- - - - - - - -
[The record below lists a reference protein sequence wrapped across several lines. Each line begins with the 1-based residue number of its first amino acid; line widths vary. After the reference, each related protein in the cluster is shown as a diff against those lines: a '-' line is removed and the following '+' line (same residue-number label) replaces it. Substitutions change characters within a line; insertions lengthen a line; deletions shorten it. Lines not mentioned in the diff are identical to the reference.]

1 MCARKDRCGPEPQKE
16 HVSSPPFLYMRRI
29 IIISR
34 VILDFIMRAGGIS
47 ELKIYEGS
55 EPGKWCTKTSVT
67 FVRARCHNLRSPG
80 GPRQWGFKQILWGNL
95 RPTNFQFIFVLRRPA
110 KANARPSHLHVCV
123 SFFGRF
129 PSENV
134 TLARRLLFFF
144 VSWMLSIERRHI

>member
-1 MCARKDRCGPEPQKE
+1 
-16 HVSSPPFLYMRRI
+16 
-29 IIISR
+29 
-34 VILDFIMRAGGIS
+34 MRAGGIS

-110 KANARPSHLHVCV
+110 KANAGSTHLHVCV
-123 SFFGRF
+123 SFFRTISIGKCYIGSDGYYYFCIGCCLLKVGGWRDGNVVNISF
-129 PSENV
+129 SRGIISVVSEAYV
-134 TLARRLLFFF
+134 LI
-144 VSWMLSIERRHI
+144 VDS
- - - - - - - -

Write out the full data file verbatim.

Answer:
[The record below lists a reference protein sequence wrapped across several lines. Each line begins with the 1-based residue number of its first amino acid; line widths vary. After the reference, each related protein in the cluster is shown as a diff against those lines: a '-' line is removed and the following '+' line (same residue-number label) replaces it. Substitutions change characters within a line; insertions lengthen a line; deletions shorten it. Lines not mentioned in the diff are identical to the reference.]

1 MCARKDRCGPEPQKE
16 HVSSPPFLYMRRI
29 IIISR
34 VILDFIMRAGGIS
47 ELKIYEGS
55 EPGKWCTKTSVT
67 FVRARCHNLRSPG
80 GPRQWGFKQILWGNL
95 RPTNFQFIFVLRRPA
110 KANARPSHLHVCV
123 SFFGRF
129 PSENV
134 TLARRLLFFF
144 VSWMLSIERRHI

>member
-1 MCARKDRCGPEPQKE
+1 
-16 HVSSPPFLYMRRI
+16 
-29 IIISR
+29 
-34 VILDFIMRAGGIS
+34 MRAGGIS

-110 KANARPSHLHVCV
+110 KANAGSTHLHVCV
-123 SFFGRF
+123 SFFRTISIGKCYIGSDGYYYFCIGCCLLKVGGWRDGNVVNISF
-129 PSENV
+129 SRGIISVVSEAYV
-134 TLARRLLFFF
+134 LI
-144 VSWMLSIERRHI
+144 VDS